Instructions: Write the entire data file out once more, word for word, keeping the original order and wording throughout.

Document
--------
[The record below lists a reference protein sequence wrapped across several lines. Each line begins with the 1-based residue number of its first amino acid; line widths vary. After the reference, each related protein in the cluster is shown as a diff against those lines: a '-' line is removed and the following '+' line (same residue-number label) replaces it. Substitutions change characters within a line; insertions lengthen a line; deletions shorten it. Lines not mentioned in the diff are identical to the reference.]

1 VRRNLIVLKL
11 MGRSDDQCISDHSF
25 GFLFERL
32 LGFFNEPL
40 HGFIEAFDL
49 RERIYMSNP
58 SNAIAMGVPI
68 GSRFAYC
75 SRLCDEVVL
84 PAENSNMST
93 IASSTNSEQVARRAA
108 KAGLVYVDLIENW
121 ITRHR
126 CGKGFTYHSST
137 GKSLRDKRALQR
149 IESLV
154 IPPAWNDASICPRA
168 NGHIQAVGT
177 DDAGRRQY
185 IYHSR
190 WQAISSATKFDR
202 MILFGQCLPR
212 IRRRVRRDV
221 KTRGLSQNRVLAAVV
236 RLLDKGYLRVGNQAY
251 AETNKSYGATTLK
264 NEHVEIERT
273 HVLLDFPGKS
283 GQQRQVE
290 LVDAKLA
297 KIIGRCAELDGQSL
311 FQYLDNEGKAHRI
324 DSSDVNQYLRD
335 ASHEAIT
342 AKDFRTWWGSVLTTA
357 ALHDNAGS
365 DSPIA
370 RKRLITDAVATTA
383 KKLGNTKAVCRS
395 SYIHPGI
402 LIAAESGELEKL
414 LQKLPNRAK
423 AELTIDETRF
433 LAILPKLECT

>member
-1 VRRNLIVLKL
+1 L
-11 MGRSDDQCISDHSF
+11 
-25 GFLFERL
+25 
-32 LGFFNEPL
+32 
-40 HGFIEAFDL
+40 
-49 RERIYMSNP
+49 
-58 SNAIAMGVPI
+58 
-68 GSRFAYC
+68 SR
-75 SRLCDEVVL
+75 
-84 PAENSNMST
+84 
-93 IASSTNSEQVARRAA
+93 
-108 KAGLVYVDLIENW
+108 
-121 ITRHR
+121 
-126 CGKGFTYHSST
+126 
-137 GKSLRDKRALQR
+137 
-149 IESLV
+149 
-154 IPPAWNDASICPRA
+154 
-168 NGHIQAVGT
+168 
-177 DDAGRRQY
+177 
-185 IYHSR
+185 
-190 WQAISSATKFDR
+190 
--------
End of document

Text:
[The record below lists a reference protein sequence wrapped across several lines. Each line begins with the 1-based residue number of its first amino acid; line widths vary. After the reference, each related protein in the cluster is shown as a diff against those lines: a '-' line is removed and the following '+' line (same residue-number label) replaces it. Substitutions change characters within a line; insertions lengthen a line; deletions shorten it. Lines not mentioned in the diff are identical to the reference.]

1 VRRNLIVLKL
11 MGRSDDQCISDHSF
25 GFLFERL
32 LGFFNEPL
40 HGFIEAFDL
49 RERIYMSNP
58 SNAIAMGVPI
68 GSRFAYC
75 SRLCDEVVL
84 PAENSNMST
93 IASSTNSEQVARRAA
108 KAGLVYVDLIENW
121 ITRHR
126 CGKGFTYHSST
137 GKSLRDKRALQR
149 IESLV
154 IPPAWNDASICPRA
168 NGHIQAVGT
177 DDAGRRQY
185 IYHSR
190 WQAISSATKFDR
202 MILFGQCLPR
212 IRRRVRRDV
221 KTRGLSQNRVLAAVV
236 RLLDKGYLRVGNQAY
251 AETNKSYGATTLK
264 NEHVEIERT
273 HVLLDFPGKS
283 GQQRQVE
290 LVDAKLA
297 KIIGRCAELDGQSL
311 FQYLDNEGKAHRI
324 DSSDVNQYLRD
335 ASHEAIT
342 AKDFRTWWGSVLTTA
357 ALHDNAGS
365 DSPIA
370 RKRLITDAVATTA
383 KKLGNTKAVCRS
395 SYIHPGI
402 LIAAESGELEKL
414 LQKLPNRAK
423 AELTIDETRF
433 LAILPKLECT

>member
-1 VRRNLIVLKL
+1 L
-11 MGRSDDQCISDHSF
+11 
-25 GFLFERL
+25 
-32 LGFFNEPL
+32 
-40 HGFIEAFDL
+40 
-49 RERIYMSNP
+49 
-58 SNAIAMGVPI
+58 
-68 GSRFAYC
+68 SR
-75 SRLCDEVVL
+75 
-84 PAENSNMST
+84 
-93 IASSTNSEQVARRAA
+93 
-108 KAGLVYVDLIENW
+108 
-121 ITRHR
+121 
-126 CGKGFTYHSST
+126 
-137 GKSLRDKRALQR
+137 
-149 IESLV
+149 
-154 IPPAWNDASICPRA
+154 
-168 NGHIQAVGT
+168 
-177 DDAGRRQY
+177 
-185 IYHSR
+185 
-190 WQAISSATKFDR
+190 